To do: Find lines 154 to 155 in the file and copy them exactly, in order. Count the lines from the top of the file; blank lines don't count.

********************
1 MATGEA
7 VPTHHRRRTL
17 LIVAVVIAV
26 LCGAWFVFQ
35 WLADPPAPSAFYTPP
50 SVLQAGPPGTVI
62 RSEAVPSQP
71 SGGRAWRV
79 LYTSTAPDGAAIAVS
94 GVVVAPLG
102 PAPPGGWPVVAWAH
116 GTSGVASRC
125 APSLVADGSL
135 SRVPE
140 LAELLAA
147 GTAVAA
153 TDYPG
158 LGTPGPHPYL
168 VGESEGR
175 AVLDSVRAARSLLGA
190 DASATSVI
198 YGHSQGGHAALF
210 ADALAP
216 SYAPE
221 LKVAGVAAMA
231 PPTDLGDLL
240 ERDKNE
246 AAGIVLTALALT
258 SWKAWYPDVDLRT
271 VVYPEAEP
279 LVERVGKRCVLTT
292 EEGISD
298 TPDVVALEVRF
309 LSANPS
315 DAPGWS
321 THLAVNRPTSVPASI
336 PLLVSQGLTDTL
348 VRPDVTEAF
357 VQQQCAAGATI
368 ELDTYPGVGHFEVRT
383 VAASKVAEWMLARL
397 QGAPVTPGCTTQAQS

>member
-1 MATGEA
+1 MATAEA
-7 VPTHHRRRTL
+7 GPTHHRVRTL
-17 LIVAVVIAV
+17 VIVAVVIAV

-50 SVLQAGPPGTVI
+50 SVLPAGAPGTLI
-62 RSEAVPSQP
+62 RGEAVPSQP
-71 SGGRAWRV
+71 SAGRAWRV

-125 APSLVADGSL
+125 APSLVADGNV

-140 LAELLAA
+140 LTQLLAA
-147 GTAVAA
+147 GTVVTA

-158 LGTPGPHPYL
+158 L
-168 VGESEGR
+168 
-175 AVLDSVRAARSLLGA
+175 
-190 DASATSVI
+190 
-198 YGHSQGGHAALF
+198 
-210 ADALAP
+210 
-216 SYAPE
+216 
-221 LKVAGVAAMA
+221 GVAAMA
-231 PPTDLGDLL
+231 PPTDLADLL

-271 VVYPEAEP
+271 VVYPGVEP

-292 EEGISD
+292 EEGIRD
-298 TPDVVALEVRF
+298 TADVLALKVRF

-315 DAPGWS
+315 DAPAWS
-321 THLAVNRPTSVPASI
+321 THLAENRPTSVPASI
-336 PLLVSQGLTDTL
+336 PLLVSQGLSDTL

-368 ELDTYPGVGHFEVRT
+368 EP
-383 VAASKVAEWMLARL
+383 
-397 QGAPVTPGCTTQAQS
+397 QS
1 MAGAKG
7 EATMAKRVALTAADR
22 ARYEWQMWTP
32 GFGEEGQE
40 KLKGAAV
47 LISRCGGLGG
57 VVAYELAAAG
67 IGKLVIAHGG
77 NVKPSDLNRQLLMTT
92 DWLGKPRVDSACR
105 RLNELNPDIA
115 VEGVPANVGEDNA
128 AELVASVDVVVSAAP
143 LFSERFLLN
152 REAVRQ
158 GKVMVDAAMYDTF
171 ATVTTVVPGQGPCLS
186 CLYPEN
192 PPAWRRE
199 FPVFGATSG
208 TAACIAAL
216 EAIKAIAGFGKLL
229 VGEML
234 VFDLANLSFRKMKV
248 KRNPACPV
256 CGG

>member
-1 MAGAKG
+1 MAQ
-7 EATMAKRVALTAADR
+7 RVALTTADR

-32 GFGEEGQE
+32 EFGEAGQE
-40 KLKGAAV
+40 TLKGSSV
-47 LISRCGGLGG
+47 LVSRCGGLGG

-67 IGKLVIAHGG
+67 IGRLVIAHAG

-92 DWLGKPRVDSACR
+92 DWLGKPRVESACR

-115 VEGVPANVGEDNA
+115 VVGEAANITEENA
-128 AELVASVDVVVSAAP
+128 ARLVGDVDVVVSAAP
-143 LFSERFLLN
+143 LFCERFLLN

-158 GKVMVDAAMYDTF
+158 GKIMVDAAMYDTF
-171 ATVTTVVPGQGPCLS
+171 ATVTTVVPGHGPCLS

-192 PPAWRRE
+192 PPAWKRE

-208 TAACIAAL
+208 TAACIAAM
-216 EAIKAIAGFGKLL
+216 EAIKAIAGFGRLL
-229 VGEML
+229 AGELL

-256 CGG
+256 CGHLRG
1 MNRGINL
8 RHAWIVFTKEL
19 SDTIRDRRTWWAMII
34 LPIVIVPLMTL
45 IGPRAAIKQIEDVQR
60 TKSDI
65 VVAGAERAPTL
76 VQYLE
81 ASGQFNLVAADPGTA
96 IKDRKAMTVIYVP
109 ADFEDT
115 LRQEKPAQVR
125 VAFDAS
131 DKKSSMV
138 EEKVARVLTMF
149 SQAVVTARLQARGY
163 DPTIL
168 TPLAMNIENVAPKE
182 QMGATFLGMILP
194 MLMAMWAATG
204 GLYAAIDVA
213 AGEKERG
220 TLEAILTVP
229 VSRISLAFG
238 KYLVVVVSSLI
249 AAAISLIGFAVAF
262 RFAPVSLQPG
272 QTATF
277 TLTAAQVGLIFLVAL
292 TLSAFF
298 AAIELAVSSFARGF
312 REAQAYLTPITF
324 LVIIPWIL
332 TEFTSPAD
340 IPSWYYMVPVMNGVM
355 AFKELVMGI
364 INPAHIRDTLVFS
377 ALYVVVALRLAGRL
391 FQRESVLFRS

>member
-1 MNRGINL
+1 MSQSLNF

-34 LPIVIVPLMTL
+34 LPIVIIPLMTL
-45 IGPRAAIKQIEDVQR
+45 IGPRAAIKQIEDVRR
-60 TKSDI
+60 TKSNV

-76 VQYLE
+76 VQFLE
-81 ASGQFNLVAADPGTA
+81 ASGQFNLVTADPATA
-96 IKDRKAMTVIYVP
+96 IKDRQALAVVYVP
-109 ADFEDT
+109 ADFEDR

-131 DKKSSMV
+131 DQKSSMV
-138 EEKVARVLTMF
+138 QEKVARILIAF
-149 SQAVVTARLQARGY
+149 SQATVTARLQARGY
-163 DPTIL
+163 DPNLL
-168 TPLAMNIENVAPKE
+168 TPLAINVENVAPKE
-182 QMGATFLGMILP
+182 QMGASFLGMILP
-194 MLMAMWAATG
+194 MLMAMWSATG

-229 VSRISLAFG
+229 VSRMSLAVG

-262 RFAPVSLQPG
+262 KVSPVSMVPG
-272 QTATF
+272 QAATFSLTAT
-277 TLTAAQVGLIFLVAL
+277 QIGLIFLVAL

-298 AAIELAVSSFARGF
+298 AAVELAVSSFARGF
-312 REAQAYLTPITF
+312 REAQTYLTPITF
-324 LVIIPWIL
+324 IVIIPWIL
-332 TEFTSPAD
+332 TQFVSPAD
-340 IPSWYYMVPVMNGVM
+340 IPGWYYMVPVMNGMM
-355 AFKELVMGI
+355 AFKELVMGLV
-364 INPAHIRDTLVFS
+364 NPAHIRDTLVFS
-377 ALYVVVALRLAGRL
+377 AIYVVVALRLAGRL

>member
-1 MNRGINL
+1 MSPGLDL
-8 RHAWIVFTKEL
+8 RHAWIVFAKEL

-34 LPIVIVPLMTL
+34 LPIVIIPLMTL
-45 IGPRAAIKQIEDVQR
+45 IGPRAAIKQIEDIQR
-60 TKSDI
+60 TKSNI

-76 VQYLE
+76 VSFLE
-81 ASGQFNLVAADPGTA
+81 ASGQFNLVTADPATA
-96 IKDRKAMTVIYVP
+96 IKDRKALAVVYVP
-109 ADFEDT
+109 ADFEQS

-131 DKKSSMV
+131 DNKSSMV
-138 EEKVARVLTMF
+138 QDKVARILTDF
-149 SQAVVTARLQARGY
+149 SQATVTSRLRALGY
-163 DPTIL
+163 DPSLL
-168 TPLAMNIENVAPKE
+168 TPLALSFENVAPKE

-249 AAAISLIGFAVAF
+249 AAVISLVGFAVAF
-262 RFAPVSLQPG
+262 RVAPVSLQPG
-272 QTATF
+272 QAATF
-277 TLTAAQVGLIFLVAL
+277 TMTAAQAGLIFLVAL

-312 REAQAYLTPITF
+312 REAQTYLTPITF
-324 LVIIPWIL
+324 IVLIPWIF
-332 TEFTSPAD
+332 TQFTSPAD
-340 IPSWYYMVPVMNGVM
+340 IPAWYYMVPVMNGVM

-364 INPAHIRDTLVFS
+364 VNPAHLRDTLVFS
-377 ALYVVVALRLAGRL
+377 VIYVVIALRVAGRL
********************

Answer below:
+216 EAIKAIAGFGRLL
-229 VGEML